by Melissa (Missy) De Graff
My life took a drastic turn last week when mother left. My little brother, Nick, is scared but not me. I am finally free of the iron grip that devil of a woman had over my heart and soul.
“You are pathetic,” mother would always say. “Can’t you ever do anything right? How did I get such a stupid child!”
And from the revolving door of mother’s boyfriends, they would say, “A worthless little runt,” followed by a punch to my stomach, or a slap to the face. Mother’s high pitched laugh after each insult and hit still rings in my ears.
Today is the first day in seventeen years that I have not heard those words. Relief washes over me, but at the same time I am conflicted. I am weary of this new found freedom and what other horrors it may bring. But I know nothing can be worse than what I have already endured. Maybe I will have a chance at a normal life one day, but I know it will not happen overnight, not for me.
For years I worked on being stronger and tougher in every way. But I built a wall around my heart and closed my mind to the ugly things that were said to and about me. Words are only that, words. I learned to shield the hurtful words from cutting deep into my soul by ignoring them completely, and thinking of the good things that life had to offer. Which always proved hard, because my life had only one good thing to offer- Nick, my little brother.
He is my beacon of hope during the hardest times. I will do anything and take any abuse to keep Nick safe and free from the agony in life.
But the pain from the physical abuse carved jagged scars all over my body, which proved harder to ignore than the emotional ones. I stopped looking at myself in the mirror, because seeing the scars always served as a reminder.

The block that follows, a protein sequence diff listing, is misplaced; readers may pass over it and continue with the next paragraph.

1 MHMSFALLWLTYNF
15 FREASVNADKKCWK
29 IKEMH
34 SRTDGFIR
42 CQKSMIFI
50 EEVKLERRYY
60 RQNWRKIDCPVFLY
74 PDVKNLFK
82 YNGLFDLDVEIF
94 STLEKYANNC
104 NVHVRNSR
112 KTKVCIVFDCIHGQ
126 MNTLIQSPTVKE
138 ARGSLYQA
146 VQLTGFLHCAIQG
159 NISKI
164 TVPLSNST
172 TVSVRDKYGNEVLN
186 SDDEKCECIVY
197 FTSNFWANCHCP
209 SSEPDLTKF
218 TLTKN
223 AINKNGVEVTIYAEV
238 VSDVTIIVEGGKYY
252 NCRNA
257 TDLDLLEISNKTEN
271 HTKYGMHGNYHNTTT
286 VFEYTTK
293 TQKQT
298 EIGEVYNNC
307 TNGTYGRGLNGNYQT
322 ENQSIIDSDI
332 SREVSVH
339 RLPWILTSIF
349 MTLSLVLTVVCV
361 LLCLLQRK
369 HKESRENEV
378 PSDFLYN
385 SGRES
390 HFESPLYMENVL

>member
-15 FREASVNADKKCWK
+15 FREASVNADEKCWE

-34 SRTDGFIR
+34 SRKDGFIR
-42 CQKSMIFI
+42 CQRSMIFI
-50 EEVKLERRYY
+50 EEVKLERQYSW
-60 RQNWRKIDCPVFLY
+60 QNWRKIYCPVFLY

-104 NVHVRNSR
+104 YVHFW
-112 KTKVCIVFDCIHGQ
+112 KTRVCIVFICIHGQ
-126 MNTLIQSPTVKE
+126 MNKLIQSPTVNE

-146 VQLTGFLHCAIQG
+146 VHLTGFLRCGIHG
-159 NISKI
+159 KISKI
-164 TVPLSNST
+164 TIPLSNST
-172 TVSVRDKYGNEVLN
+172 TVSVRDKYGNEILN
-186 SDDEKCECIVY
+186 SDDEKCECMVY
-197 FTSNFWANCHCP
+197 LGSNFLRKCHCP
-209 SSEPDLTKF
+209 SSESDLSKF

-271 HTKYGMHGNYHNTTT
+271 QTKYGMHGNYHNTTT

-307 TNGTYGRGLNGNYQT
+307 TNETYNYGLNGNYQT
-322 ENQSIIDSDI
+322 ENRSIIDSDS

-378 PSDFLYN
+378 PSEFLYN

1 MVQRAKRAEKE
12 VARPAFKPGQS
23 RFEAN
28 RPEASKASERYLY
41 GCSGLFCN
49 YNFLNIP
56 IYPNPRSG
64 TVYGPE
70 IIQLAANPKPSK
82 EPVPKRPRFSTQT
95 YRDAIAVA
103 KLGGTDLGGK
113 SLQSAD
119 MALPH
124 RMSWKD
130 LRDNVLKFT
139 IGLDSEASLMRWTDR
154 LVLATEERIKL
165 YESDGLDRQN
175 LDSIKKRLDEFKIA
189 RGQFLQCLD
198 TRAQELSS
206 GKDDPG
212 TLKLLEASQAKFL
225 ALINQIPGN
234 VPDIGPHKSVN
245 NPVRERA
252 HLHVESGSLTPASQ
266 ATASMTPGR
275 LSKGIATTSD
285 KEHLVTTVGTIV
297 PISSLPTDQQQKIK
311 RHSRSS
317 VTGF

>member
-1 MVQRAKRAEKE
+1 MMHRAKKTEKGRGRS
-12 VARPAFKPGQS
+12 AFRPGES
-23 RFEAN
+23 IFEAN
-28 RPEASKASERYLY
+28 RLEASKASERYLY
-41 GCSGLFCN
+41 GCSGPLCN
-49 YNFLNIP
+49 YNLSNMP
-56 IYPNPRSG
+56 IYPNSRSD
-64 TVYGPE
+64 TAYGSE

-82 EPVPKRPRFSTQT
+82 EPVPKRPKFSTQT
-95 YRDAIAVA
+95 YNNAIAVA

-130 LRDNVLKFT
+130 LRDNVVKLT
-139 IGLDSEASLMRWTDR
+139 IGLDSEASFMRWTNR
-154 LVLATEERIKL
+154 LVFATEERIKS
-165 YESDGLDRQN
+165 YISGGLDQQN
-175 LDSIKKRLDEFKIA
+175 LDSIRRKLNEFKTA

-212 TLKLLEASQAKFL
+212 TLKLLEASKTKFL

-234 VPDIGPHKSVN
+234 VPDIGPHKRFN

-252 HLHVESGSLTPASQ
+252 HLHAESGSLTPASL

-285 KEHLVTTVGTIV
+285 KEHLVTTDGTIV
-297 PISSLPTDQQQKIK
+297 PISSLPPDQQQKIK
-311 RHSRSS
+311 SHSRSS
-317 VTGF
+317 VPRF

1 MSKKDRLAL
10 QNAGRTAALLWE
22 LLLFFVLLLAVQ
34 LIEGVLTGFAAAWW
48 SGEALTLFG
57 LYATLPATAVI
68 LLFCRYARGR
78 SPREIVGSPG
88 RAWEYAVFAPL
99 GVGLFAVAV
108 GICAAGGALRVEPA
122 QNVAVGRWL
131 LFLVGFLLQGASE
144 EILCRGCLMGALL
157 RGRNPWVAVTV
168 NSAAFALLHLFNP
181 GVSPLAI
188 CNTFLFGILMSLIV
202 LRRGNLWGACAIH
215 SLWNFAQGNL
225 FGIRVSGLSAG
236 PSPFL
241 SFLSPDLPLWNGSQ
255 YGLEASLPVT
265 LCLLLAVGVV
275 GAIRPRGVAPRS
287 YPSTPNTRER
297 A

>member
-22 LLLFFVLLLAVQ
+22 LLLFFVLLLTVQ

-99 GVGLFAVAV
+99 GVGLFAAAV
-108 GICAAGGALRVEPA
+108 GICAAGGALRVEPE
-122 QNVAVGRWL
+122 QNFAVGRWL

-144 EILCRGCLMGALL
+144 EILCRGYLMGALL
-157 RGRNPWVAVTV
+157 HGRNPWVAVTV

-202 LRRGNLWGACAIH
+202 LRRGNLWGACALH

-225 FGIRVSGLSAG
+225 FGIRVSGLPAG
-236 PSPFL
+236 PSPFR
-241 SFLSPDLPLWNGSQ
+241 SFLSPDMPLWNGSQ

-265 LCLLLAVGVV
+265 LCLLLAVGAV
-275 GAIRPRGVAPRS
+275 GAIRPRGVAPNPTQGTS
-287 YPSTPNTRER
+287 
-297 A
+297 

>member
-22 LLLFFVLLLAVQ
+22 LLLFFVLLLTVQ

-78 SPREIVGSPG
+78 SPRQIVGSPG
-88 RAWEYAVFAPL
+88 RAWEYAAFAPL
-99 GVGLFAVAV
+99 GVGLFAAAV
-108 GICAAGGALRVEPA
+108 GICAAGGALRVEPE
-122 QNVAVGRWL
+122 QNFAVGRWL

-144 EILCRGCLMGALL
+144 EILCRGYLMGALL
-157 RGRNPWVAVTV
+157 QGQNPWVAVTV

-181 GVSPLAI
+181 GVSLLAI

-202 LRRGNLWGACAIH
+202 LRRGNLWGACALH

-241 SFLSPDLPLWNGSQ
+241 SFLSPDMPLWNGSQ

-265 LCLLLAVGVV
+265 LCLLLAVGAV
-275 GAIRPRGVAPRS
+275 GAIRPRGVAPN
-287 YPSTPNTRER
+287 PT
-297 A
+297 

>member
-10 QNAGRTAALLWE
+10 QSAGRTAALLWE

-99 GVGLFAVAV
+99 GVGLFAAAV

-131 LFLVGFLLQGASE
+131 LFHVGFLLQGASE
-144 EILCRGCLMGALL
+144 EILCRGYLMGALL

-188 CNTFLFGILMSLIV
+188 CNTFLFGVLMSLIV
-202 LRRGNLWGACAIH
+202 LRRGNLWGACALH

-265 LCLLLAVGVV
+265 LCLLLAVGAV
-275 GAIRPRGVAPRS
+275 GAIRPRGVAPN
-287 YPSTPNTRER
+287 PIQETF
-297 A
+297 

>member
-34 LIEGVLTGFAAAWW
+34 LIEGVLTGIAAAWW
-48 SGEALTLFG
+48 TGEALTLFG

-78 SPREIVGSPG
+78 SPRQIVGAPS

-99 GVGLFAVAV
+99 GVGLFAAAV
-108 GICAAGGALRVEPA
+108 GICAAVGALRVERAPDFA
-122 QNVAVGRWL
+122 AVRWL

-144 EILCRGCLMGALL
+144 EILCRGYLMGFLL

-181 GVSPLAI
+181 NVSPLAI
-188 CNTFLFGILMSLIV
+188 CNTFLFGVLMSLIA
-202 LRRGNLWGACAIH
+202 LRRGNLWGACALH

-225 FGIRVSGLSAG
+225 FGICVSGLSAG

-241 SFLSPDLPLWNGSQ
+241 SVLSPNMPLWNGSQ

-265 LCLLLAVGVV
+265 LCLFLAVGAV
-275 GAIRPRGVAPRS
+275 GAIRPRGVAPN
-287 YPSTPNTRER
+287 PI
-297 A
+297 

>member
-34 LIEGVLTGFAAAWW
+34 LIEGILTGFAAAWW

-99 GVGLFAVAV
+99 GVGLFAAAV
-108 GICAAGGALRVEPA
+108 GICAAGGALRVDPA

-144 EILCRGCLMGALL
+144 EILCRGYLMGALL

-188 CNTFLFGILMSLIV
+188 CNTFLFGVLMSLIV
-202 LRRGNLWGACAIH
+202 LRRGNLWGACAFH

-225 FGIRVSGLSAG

A wave of utter relief washed over me at the thought of never seeing my mother or her boyfriends again.
I found myself stronger. When a hand is raised in my direction, I do not flinch or bat an eye. Of course this would infuriate my mother and her friends. They would only strike harder to teach me a lesson, one I would never forget. Fear. Only the one who caused it considered it a lesson; overtime the lesson I learned is to never show fear. And with the continued abuse, my fear turned to anger and fueled hatred.
But to be this strong and this fierce, a part of me – the part that made me who I am- had to die. I no longer smile or laugh. I have no enjoyment in life. I am a human punching bag with one purpose, to protect Nick so that he can grow up unscarred and lead a normal life.
Flipping through mother’s address book, it did not take long to find Aunt Mildred’s phone number because their aren’t many entries.
“Hi Aunt Mildred, it’s Katrina, your niece,” There is an awkward silence, “I didn’t know who else to call.”
“Are you and Nick okay?” Aunt Mildred asks.
“Yes, we are fine,” I say. “But Mother left last week and hasn’t returned, and I don’t think she plans to.”